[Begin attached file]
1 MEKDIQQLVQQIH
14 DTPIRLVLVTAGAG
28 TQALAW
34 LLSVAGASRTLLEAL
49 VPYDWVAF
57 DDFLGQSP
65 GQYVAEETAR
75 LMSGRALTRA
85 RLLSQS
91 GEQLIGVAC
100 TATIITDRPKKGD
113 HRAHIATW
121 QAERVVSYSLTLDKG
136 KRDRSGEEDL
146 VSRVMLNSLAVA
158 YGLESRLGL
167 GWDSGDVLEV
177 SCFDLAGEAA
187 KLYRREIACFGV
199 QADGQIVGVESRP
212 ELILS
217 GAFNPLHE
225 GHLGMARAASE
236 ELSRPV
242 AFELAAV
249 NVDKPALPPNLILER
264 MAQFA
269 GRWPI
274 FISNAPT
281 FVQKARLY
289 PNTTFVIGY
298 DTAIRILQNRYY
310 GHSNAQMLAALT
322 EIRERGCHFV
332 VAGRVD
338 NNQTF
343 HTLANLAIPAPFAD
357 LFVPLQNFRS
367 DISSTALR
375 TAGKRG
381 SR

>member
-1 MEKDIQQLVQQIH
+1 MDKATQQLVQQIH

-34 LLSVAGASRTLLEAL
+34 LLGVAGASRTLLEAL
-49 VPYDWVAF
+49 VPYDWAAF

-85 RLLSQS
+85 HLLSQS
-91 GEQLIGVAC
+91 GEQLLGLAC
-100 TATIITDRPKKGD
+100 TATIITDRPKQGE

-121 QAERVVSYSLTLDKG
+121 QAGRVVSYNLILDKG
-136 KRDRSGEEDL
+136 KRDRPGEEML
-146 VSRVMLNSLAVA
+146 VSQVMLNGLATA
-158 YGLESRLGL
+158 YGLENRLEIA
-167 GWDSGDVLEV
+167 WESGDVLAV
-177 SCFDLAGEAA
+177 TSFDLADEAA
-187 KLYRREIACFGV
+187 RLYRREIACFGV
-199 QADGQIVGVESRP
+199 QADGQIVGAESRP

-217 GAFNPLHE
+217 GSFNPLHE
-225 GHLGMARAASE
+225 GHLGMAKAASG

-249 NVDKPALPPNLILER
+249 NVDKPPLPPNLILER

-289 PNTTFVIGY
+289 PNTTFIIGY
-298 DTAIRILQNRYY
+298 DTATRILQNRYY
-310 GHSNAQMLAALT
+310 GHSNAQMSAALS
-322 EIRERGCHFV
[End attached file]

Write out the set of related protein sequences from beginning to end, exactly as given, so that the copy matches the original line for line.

1 MEKDIQQLVQQIH
14 DTPIRLVLVTAGAG
28 TQALAW
34 LLSVAGASRTLLEAL
49 VPYDWVAF
57 DDFLGQSP
65 GQYVAEETAR
75 LMSGRALTRA
85 RLLSQS
91 GEQLIGVAC
100 TATIITDRPKKGD
113 HRAHIATW
121 QAERVVSYSLTLDKG
136 KRDRSGEEDL
146 VSRVMLNSLAVA
158 YGLESRLGL
167 GWDSGDVLEV
177 SCFDLAGEAA
187 KLYRREIACFGV
199 QADGQIVGVESRP
212 ELILS
217 GAFNPLHE
225 GHLGMARAASE
236 ELSRPV
242 AFELAAV
249 NVDKPALPPNLILER
264 MAQFA
269 GRWPI
274 FISNAPT
281 FVQKARLY
289 PNTTFVIGY
298 DTAIRILQNRYY
310 GHSNAQMLAALT
322 EIRERGCHFV
332 VAGRVD
338 NNQTF
343 HTLANLAIPAPFAD
357 LFVPLQNFRS
367 DISSTALR
375 TAGKRG
381 SR

>member
-1 MEKDIQQLVQQIH
+1 MDKATQQLVQQIH

-34 LLSVAGASRTLLEAL
+34 LLGVAGASRTLLEAL
-49 VPYDWVAF
+49 VPYDWAAF

-85 RLLSQS
+85 HLLSQS
-91 GEQLIGVAC
+91 GEQLLGLAC
-100 TATIITDRPKKGD
+100 TATIITDRPKQGE

-121 QAERVVSYSLTLDKG
+121 QAGRVVSYNLILDKG
-136 KRDRSGEEDL
+136 KRDRPGEEML
-146 VSRVMLNSLAVA
+146 VSQVMLNGLATA
-158 YGLESRLGL
+158 YGLENRLEIA
-167 GWDSGDVLEV
+167 WESGDVLAV
-177 SCFDLAGEAA
+177 TSFDLADEAA
-187 KLYRREIACFGV
+187 RLYRREIACFGV
-199 QADGQIVGVESRP
+199 QADGQIVGAESRP

-217 GAFNPLHE
+217 GSFNPLHE
-225 GHLGMARAASE
+225 GHLGMAKAASG

-249 NVDKPALPPNLILER
+249 NVDKPPLPPNLILER

-289 PNTTFVIGY
+289 PNTTFIIGY
-298 DTAIRILQNRYY
+298 DTATRILQNRYY
-310 GHSNAQMLAALT
+310 GHSNAQMSAALS
-322 EIRERGCHFV